- [Instructor] I'm going to show you this month how to use a site notebook and customize that notebook to capture some of your team's items that aren't deliverables. But there's more than one approach to this, and I'd like to discuss both approaches, because you might have a reason to make a different choice than I'm making, for your particular team. Before using OneNote, actually before OneNote even existed, we had the ability to customize libraries. And this remains one way to capture documents for a team.
The benefits of a custom library are that if you have existing Word templates that you're using for minutes and notes, document templates, normally in Word, that your organization requires you to use, it's easy enough to align those with content types, or if you only have one for minutes, to make that the default template for your library. Those templates of course then can be branded and highly customized. When you are storing documents in a library, you can require metadata for a document to be stored and checked in.
And your documents that are created using Microsoft Word, Microsoft Excel, and the other products are formatted to look really good in print. Custom libraries and the documents in them are as easy to use as the templates are to use. If your organization does not have a practice of using OneNote, if OneNote is confusing for your users, or again, if you have a number of required templates that you need to use in your project or in your practice, your business needs might drive a decision to use a custom library to capture your formal minutes, for example.
Site notebooks also allow you to create and assign templates but those templates will be templates that are created for Microsoft OneNote. They can also be branded and customized, the ones that already exist are customized but they're not normally branded. I'll say more about that in a moment. You can't easily require metadata for people who are collaborating in OneNote. That's not how it's set up. You can however encourage the use of tags. And OneNote is tracking who is modifying, not just a document, but a particular section of a document.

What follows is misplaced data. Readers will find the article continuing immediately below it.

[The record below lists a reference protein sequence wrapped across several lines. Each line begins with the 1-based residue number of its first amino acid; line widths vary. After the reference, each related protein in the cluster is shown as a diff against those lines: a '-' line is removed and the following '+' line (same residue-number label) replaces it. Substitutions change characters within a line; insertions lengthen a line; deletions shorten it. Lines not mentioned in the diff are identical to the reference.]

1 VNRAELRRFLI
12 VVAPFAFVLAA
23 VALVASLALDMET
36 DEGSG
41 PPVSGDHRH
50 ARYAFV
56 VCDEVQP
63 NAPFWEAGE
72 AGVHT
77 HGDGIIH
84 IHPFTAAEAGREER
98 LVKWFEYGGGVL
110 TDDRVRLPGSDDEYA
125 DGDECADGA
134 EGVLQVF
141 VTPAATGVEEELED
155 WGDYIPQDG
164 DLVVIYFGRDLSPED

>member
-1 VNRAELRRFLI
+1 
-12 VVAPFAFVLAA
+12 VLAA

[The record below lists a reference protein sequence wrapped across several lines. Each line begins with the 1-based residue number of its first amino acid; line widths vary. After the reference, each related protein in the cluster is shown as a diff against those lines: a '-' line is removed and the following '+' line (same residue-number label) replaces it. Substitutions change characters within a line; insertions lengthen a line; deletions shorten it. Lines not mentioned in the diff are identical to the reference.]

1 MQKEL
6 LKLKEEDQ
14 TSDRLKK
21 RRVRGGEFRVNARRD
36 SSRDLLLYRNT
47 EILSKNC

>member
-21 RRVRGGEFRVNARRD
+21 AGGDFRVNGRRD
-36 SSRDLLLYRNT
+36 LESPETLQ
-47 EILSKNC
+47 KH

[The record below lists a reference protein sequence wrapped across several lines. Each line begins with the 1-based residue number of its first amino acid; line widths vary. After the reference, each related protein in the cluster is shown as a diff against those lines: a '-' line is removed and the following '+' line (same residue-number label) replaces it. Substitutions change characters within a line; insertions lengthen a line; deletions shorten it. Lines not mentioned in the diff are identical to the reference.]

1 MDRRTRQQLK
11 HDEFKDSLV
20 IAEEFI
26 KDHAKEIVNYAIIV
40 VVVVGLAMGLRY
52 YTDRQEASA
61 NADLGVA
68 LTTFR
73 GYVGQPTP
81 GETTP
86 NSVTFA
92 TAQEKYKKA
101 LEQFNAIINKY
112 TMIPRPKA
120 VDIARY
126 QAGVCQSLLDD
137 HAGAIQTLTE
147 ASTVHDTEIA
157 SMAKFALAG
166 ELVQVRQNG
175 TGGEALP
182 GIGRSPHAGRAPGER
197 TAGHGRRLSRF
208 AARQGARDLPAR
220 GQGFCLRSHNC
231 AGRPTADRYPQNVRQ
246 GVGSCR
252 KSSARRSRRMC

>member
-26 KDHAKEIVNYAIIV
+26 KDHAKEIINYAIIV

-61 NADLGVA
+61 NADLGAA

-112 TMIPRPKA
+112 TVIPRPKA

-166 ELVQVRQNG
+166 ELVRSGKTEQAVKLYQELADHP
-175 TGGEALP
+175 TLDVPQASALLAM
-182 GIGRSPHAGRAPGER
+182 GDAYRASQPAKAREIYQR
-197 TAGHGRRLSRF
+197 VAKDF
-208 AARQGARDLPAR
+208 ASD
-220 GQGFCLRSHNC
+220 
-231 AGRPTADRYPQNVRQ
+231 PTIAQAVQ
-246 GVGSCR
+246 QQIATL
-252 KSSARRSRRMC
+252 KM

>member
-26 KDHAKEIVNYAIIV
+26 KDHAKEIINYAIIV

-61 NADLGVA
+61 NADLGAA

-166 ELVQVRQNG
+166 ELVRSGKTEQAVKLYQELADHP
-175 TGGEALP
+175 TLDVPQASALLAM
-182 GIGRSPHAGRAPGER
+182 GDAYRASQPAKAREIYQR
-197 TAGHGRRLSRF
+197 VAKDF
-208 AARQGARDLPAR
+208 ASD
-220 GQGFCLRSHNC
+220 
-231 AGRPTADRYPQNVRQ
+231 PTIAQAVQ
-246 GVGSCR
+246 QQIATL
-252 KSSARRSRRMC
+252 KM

So if you have a need to know who has modified parts of a document, if you were using a custom library, then you would need to turn on tracking in your Word documents, for example. You could use versioning at the document level. But OneNote is managing both of those quite well for you. One of the downsides of OneNote is, it doesn't print beautiful documents. Documents that are created in OneNote are really meant to be shared on screen or viewed, not printed, which is one of the reasons that very few organizations that I work with have taken the time to create branded templates for OneNote, even though they have customized their OneNote templates.
And OneNote is actually as easy to use, if not easier to use, than Microsoft Word or Microsoft Excel. It's just that our users don't tend to have a lot of experience with it. This month's app focuses on the modifications that you can make to a site notebook, to capture minutes and notes for your team. And in a future app, we'll revisit the notion of using custom libraries for formalized templates in organizational life.